Hours before primary, candidates alter final pitches due to pandemic

Tuesday is primary election night in our state and that means voters have until 8 p.m. to get their ballots into an official drop box. 

Like most things, the COVID-19 crisis is a game changer when it comes to politics and last-minute campaigning. 

“The single most powerful tool that candidates used to have is to go door to door," said Congressman Denny Heck, a Democrat, who is now running for lieutenant governor. "Nobody wants to see anybody at their door right now.” 

Heck has almost solely been holding virtual campaign events, including nine town hall meetings on Facebook.

“I spend way less time in my car polluting the air and way more time having interaction with people over video conferencing," Heck said. 

Does he prefer this new way of campaigning?

"We’ll find out tomorrow night whether this is working for me, won't we?" Heck joked about receiving the results of the primary election.   

One of Heck’s competitors in the primary, Republican conservative radio host Marty McClendon, is not shying away from in-person events. He has traveled to to every county in the state to meet directly with voters.

"Knowing that those who feel comfortable enough going out to a public park to meet a statewide candidate, they will," McClendon said. "And it means a lot to them that you show up in person, even in the midst of this (COVID-19) stuff.”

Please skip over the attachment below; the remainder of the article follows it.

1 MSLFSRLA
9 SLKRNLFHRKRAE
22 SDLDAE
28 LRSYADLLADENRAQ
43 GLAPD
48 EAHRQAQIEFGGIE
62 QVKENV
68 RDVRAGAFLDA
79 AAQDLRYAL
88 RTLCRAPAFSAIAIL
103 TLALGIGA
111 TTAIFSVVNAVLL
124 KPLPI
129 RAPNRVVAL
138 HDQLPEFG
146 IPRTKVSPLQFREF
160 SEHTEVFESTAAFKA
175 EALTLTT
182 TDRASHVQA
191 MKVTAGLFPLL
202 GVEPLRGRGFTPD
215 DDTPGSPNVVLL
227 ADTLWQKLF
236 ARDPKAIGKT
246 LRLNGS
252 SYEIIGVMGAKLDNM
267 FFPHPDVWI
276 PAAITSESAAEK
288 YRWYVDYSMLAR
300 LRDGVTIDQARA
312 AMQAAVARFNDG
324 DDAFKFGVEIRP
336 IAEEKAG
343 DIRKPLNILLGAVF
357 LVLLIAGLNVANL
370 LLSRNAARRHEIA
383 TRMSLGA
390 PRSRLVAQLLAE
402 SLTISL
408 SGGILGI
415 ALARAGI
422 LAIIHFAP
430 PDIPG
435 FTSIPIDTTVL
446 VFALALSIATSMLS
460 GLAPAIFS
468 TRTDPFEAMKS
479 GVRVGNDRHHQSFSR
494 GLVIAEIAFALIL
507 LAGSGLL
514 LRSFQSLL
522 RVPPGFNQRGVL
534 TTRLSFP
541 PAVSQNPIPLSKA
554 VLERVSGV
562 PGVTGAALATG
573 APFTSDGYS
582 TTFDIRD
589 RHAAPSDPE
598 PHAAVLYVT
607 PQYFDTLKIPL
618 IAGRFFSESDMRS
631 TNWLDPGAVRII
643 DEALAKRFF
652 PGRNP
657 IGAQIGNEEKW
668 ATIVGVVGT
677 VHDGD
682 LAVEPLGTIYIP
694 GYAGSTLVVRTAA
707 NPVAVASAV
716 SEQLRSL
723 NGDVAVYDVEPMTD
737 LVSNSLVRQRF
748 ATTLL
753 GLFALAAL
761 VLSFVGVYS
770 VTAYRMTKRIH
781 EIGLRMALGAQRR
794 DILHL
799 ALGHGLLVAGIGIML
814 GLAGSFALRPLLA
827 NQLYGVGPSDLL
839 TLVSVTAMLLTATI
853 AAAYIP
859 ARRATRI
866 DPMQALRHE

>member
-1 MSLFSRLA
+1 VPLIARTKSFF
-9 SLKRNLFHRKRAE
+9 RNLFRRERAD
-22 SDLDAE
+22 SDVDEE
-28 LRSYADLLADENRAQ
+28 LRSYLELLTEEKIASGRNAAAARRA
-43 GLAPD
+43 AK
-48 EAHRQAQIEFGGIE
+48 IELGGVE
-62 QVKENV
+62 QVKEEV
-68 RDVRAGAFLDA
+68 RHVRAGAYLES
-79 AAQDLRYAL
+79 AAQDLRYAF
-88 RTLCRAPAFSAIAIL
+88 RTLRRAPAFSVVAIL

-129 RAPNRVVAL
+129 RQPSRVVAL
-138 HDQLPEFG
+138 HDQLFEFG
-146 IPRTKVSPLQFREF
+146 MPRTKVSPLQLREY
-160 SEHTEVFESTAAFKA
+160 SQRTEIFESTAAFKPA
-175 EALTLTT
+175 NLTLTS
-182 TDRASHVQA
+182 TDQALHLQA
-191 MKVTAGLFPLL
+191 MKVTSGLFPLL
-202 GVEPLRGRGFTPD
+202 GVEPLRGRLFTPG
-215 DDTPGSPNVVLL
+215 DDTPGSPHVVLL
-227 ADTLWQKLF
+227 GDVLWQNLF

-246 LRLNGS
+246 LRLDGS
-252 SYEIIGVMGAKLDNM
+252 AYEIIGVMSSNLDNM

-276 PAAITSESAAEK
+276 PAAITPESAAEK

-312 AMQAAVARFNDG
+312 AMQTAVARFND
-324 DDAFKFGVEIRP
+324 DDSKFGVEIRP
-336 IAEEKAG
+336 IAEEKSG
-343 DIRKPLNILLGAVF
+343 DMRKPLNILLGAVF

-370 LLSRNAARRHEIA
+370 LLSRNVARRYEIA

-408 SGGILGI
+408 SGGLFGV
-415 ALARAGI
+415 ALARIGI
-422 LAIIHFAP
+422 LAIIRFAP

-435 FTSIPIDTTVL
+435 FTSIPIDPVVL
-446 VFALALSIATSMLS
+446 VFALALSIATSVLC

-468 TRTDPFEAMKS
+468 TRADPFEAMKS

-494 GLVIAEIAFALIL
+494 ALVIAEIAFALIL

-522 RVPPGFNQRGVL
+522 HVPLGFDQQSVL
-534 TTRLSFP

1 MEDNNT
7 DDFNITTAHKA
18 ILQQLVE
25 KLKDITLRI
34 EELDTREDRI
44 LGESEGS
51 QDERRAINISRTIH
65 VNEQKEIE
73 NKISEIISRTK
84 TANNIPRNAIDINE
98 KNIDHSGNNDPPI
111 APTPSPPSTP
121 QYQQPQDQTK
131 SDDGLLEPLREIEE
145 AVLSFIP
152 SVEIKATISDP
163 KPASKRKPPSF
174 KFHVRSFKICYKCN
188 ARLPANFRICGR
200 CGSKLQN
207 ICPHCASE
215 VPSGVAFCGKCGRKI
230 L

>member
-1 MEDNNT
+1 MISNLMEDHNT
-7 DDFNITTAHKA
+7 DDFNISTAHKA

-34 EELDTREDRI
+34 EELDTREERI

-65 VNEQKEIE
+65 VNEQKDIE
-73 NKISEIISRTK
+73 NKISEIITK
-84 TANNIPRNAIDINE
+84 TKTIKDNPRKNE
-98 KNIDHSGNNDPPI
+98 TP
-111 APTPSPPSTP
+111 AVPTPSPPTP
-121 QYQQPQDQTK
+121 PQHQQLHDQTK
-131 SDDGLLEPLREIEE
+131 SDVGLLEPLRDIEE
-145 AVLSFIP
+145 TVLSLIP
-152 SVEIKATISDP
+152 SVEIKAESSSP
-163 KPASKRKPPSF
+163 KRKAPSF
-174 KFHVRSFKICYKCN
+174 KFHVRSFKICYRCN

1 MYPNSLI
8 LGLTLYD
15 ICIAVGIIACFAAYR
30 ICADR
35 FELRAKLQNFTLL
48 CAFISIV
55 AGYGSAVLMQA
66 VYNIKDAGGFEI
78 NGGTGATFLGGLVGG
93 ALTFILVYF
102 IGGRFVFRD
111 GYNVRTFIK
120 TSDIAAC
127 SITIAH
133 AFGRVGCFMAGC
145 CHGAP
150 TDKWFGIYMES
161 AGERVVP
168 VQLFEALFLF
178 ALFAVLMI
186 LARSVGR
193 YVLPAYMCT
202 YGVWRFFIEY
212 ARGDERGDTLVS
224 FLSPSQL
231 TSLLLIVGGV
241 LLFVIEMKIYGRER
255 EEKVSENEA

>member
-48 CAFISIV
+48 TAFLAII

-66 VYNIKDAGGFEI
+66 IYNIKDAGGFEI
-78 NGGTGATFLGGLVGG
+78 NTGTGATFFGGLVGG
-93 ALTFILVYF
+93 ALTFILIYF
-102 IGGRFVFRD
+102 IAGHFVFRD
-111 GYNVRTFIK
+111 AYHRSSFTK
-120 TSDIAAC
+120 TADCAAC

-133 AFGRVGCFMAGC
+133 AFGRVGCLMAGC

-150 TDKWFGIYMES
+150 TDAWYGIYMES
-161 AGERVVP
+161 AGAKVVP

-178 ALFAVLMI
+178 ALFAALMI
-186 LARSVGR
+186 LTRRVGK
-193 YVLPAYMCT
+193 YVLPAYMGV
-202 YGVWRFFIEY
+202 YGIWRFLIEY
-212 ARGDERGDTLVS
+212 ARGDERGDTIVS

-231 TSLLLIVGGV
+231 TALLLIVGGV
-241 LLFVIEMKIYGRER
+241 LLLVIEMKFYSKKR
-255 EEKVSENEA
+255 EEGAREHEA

State Senator Marko Liias, a Democrat, is also running for lieutenant governor. He's tapping into the power of his people, his volunteer phone banks reaching 100,000 voters, according to Liias' campaign.  

Former Tacoma mayor, now candidate for congress Marilyn Strickland, is delivering her closing arguments during a weekly discussion on Facebook Live. It highlights how campaigning has changed, like the issues critical to voters.  

"When I declared my candidacy back in September, none of us imagined we’d be in a pandemic, an economic crisis, and social unrest because of racial injustice, and here we are,” said Strickland.

$30 car tab advocate, now Republican candidate for governor Tim Eyman is going old school.  Unveiling his brand new sign on an I-5 overpass that says, "Fire Inslee."  He hopes drivers below also want to replace current governor Jay Inslee.  

“The day that Inslee said 'Stay at home', I defied it and stayed out there, and kept fighting and kept making the argument, while all of the other candidates stayed home," said Eyman.  

Not all candidates changed their tactics due to new guidelines implimented during the pandemic.

Eyman's republican challenger Loren Culp has been holding big rallies, one with almost two-thousand people at a concert in the town of Buckley, according to the campaign.  

Culp is already planning an "Insubordinate Victory Rally" for Tuesday night in Leavenworth. More than 500 people have said they plan to attend. According to the campaign, masks will be offered, but not required.  

Highlighting the radically different approaches to campaigning, candidates are pushing forward during the era of COVID-19.

To be counted, voters must have their primary ballot postmarked by Tuesday or put in a ballot drop box by 8 pm.